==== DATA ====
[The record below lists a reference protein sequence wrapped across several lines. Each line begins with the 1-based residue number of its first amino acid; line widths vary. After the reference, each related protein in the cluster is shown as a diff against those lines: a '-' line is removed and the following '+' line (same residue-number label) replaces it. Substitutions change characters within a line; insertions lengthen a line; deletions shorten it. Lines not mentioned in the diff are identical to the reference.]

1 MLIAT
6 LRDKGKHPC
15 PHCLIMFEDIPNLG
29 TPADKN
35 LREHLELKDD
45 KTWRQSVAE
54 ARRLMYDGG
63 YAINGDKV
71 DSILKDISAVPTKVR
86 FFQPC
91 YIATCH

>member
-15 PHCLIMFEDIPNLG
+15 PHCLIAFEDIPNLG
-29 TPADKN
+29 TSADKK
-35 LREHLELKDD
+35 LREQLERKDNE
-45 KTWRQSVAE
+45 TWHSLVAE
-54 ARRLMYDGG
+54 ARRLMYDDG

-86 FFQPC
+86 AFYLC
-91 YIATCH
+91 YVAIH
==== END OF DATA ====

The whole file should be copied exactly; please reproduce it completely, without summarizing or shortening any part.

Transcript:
[The record below lists a reference protein sequence wrapped across several lines. Each line begins with the 1-based residue number of its first amino acid; line widths vary. After the reference, each related protein in the cluster is shown as a diff against those lines: a '-' line is removed and the following '+' line (same residue-number label) replaces it. Substitutions change characters within a line; insertions lengthen a line; deletions shorten it. Lines not mentioned in the diff are identical to the reference.]

1 MLIAT
6 LRDKGKHPC
15 PHCLIMFEDIPNLG
29 TPADKN
35 LREHLELKDD
45 KTWRQSVAE
54 ARRLMYDGG
63 YAINGDKV
71 DSILKDISAVPTKVR
86 FFQPC
91 YIATCH

>member
-15 PHCLIMFEDIPNLG
+15 PHCLIAFEDIPNLG
-29 TPADKN
+29 TSADKK
-35 LREHLELKDD
+35 LREQLERKDNE
-45 KTWRQSVAE
+45 TWHSLVAE
-54 ARRLMYDGG
+54 ARRLMYDDG

-86 FFQPC
+86 AFYLC
-91 YIATCH
+91 YVAIH